Updated 08/02/2012 03:17 PM
Guilford County Schools examines disproportionate discipline
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GUILFORD COUNTY—Teachers and administrators at Guilford County Schools are hoping to change the way minority students are disciplined.
Officials say African-American male students are 3.4 times more likely to be suspended than their white male counterparts. Administrators point out that statistic needs to change.
Teacher Wayne Jones admits classroom discipline can be a sticky subject.
“We're going to have some children who are going to misbehave in class and we try not to look and see whether these kids are black or white kids. We just try to look and see that we have a discipline problem,” said Jones.
Getting the suspension numbers under control is the focus of a two-day conference. Teachers and administrators are learning ways they can make matters more even.
“Understanding the problem, understanding implicit biases that we bring to it and beginning to think how we change it systemically. All of our students, all of our young men come to us with the capability and maybe the system is not working for them as well as it should, said Guilford County Schools Chief Academic Officer Beth Folger.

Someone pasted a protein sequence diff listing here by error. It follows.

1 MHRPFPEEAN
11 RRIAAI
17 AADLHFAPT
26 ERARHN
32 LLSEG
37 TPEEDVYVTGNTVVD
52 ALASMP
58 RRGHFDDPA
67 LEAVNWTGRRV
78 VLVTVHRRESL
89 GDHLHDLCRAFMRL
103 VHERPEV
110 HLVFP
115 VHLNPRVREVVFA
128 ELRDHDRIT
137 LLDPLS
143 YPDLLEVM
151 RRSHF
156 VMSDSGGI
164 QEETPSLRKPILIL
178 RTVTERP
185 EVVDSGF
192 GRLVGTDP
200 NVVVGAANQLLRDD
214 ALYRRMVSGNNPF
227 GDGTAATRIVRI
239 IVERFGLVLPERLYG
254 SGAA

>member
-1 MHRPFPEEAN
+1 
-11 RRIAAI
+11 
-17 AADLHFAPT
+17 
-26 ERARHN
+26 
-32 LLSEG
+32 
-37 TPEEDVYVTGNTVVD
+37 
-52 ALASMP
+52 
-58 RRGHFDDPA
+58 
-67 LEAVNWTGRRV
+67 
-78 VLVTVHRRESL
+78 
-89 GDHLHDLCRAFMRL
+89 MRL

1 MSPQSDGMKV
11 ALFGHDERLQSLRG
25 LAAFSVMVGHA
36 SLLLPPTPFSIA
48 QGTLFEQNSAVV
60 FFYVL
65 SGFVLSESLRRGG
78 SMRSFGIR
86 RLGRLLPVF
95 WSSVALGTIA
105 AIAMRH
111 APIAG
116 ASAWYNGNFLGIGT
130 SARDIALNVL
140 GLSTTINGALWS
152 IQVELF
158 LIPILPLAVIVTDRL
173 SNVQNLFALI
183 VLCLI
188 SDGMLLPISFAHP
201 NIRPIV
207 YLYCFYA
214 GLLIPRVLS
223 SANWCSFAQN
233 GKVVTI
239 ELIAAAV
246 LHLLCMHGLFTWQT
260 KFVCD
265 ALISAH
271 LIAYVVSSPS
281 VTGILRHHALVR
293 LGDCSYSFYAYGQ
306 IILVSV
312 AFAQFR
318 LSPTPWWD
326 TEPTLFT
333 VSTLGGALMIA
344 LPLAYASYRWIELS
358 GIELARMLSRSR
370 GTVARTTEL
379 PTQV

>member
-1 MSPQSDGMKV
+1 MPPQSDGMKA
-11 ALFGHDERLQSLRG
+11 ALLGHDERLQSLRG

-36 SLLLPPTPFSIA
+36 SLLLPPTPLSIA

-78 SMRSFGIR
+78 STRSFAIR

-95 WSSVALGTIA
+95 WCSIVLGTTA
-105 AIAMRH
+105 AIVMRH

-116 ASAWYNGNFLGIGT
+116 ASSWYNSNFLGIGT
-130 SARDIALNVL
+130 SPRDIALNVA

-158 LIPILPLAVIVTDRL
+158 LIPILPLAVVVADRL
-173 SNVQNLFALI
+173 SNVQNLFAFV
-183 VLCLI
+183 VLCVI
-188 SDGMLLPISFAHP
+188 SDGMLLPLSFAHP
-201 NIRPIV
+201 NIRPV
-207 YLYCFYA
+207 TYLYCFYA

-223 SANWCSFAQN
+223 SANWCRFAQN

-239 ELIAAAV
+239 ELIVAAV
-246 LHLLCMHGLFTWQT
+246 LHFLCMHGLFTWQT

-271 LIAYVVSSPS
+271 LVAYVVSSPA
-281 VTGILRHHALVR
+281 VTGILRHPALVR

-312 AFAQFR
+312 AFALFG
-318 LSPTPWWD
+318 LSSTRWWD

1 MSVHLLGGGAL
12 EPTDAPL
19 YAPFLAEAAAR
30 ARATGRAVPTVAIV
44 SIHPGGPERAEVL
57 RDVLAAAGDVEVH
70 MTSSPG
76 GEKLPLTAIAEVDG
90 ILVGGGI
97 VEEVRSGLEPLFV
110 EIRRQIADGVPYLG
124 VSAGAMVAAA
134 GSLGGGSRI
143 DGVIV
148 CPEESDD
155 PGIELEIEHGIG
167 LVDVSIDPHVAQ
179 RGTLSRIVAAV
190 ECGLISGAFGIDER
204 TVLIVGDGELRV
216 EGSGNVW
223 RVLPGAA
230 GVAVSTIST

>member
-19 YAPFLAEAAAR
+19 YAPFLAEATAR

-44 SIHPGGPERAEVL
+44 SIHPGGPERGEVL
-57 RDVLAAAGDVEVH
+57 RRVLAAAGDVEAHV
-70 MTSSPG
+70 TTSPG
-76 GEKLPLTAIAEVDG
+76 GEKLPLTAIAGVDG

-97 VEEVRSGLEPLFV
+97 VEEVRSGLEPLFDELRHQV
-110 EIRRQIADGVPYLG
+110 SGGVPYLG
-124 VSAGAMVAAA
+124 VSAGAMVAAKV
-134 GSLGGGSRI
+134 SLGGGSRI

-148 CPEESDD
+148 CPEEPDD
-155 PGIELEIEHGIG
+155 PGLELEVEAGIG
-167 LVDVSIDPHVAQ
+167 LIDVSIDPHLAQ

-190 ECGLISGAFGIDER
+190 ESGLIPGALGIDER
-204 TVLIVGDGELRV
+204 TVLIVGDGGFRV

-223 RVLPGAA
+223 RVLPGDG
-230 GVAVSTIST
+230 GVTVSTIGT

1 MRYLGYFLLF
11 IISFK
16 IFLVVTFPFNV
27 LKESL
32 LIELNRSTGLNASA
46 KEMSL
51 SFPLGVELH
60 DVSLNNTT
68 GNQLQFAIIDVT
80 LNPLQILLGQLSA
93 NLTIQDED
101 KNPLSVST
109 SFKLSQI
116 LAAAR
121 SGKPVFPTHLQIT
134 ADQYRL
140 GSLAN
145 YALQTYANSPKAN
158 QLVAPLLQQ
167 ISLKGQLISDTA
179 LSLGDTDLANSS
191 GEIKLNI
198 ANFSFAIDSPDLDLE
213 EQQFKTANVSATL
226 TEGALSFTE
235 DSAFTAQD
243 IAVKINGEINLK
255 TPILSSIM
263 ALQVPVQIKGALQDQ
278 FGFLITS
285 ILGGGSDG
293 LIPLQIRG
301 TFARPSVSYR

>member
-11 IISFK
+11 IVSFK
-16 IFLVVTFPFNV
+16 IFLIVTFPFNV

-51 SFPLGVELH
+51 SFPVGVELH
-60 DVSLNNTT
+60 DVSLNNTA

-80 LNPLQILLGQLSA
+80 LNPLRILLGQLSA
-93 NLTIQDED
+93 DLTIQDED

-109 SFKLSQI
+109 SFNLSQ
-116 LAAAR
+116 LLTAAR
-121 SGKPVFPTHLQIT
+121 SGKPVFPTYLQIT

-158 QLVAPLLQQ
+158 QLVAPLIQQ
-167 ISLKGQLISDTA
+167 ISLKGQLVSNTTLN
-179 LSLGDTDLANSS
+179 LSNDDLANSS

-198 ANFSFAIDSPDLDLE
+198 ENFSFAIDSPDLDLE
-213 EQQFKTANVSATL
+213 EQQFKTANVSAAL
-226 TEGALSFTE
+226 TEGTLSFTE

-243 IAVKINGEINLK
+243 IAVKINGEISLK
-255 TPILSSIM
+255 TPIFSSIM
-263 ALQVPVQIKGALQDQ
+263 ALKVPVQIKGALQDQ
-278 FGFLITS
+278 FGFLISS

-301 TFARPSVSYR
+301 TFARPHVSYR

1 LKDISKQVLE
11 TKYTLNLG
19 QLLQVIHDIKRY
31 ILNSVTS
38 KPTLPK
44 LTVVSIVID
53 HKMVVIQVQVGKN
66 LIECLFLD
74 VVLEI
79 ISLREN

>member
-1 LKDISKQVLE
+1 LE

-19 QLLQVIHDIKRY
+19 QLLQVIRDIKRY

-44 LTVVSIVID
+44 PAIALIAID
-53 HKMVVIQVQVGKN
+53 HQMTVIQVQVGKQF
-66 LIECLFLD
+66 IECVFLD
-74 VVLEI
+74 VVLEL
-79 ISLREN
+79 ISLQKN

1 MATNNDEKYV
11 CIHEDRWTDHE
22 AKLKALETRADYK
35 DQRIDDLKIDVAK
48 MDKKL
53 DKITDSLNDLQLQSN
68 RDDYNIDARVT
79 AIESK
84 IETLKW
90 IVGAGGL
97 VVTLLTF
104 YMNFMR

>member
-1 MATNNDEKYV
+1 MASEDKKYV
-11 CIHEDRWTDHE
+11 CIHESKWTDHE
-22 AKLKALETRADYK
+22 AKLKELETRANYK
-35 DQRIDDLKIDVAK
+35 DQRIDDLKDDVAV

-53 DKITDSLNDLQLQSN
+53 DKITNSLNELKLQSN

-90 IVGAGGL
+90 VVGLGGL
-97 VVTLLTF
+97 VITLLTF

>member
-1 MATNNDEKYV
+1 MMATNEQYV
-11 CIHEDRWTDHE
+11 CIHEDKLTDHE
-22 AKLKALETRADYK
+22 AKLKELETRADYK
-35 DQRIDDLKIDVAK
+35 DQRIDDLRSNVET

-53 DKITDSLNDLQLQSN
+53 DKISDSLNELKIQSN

One area Folger sees that administrators can improve is out-of-school suspensions. Last year, African-American males lost 17,000 school days because of it. Folger pointed out that students can't learn when not in school; by determining the root of the behavior problem officials can keep students in school to learn.
However experts say Guilford County Schools is taking the correct steps to raise awareness and that is how they can begin to improve their numbers.
“A lot of progress can be done and I think that's very encouraging in what's going on here. I think we can really be changing the mold and I hope that this will become and example for other districts to follow,” said Director of the Center for Civil Rights Remedies at Civil Rights Project UCLA Dan Losen.
School leaders point out that the disproportionate discipline African-American males face in Guilford County Schools, is similar to the nationwide numbers on the issue.